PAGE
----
Showing your fingers in peace signs or the like in photos posted online - like in the image right above this sentence - could lead to hackers stealing your fingerprints.

Japanese researchers from Japan's National Institute of Informatics (NII) made the claim in an article paper published on Monday, but, in fact, the general problem has been known for several years, with a hacker copying a German minister's prints from a high resolution photos of her, including one publicly available from a government press office, back in 2014.

The NII researchers were able to copy fingerprints based on photos taken by a digital camera less than ten feet away from the subject - improving technology, and the proliferation of high-resolution cameras to pretty much every smartphone, will only make the problem worse with time.

What should you do? And what is the lesson?

The most important lesson is simple:

Fingerprints are, with several notable exceptions, not an appropriate way to authenticate people. Avoid using fingerprint authentication.

I bolded the previous two sentences because they state the opposite of what most people have been taught to believe. But, think about your own fingerprints: Every day, you leave your fingerprints in thousands of publicly-accessible places where criminals can easily lift them - would you trust a password to secure anything if you wrote it on a thousand Post-It notes and left them all over your office, home, car, gym, and in restaurants, on buses, etc.? In some regards, fingerprints are even worse than weak passwords - you can reset a password after it is stolen, can you reset your fingerprints?

Teenagers posting peace sign selfies on social media may never be able to reliably secure anything with the fingers that they have shown the world. As, Robert Capps, VP of Business Development at NuData Security put it, "Once biometric data is stolen and resold on the Dark Web, the risk of inappropriate access to a user's accounts and identity will persist for that person's lifetime."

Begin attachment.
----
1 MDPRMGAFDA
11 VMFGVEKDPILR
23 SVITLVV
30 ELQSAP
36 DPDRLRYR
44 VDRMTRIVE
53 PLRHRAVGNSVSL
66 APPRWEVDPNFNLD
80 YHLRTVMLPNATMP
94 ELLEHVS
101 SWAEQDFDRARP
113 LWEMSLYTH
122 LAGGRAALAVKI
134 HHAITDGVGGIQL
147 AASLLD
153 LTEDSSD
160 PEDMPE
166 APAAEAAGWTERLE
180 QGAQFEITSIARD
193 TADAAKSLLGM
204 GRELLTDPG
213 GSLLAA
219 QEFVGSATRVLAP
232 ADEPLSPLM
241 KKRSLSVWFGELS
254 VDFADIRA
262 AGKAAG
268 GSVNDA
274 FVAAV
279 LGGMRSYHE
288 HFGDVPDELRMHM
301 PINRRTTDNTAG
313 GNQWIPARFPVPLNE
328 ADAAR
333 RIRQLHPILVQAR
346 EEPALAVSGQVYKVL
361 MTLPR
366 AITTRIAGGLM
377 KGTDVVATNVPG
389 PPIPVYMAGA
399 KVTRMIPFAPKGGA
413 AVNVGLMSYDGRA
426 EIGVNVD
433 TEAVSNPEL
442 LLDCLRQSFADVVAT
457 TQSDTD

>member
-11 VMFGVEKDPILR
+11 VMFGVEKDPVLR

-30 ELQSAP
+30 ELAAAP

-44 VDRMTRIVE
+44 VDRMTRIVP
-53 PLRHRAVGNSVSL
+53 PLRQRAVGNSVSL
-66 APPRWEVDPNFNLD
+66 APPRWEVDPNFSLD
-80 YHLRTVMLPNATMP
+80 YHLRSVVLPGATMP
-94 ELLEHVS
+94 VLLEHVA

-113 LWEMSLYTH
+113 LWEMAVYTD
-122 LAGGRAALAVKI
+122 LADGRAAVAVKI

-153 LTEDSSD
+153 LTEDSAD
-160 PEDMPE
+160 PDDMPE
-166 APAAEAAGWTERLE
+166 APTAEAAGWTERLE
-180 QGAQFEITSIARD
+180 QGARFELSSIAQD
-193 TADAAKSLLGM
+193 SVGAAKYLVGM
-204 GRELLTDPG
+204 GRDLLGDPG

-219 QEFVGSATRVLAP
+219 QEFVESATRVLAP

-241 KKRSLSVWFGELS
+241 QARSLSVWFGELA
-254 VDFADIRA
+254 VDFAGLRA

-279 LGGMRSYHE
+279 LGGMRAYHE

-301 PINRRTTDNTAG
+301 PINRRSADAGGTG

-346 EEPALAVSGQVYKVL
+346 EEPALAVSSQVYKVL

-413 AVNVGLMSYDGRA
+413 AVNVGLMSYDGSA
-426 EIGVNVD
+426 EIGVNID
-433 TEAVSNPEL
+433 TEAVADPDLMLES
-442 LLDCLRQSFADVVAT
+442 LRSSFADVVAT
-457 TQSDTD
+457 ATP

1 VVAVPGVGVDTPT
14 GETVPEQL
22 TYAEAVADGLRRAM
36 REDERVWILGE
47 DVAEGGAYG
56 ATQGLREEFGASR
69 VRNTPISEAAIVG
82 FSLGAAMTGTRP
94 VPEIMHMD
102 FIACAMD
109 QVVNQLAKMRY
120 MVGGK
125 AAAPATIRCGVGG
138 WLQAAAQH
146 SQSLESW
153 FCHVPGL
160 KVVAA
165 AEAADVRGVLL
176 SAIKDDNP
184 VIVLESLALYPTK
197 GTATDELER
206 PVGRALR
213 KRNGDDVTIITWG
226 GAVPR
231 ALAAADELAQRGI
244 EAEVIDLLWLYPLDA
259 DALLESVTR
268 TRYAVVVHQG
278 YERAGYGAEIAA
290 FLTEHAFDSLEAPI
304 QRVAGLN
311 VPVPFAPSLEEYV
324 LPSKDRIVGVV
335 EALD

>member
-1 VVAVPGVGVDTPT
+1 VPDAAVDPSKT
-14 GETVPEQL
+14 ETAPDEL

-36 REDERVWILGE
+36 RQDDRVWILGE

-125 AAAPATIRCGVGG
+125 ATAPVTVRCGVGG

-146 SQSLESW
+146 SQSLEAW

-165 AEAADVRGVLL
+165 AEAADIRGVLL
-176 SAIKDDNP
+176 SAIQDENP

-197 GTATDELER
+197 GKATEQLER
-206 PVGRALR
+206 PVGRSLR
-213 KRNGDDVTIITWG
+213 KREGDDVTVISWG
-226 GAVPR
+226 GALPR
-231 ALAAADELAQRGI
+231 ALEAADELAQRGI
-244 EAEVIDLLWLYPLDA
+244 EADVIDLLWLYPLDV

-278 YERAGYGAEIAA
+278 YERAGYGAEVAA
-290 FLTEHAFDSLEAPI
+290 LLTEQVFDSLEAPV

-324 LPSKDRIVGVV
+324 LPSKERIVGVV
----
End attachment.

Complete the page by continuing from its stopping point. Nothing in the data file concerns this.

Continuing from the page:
Fingerprint authentication suffers from other problems as well, and I have, since before the iPhone fingerprint sensor was first released, argued against the use of fingerprints for smartphone unlocking. If you are using fingerprint authentication on your phone I strongly suggest that you read my articles on the subject, including Why You Should Not Use Smartphone Fingerprint Readers; understand the risks and decide for yourself.

That said, because some firms still seem intent on trusting fingerprints as a mechanism of authenticating people - and because law enforcement agencies will still question the owner of a particular fingerprint if it is found at the scene of a crime -- it may be wise to refrain from showing prints in photos. That may not always be possible, and law enforcement agencies will ultimately need to confront a new reality vis-à-vis how easy it is becoming to obtain and plant someone's prints at the scene of a crime. Three-dimensional fingerprint imaging may help in some cases - but, the ability for criminals to extrapolate 3-dimensional images from 2-dimensional data, may, at times, still be a problem.

In any case, if you do need to utilize fingerprint authentication for some reason - consider using a finger less likely to be seen in photos (the print on your pinky, for example, is not normally seen when making a peace sign). But, don't rely on any fingerprint not being known - you may not remember being in a group photograph of everyone waving, but, if such a photo exists, criminals will find it if they want it.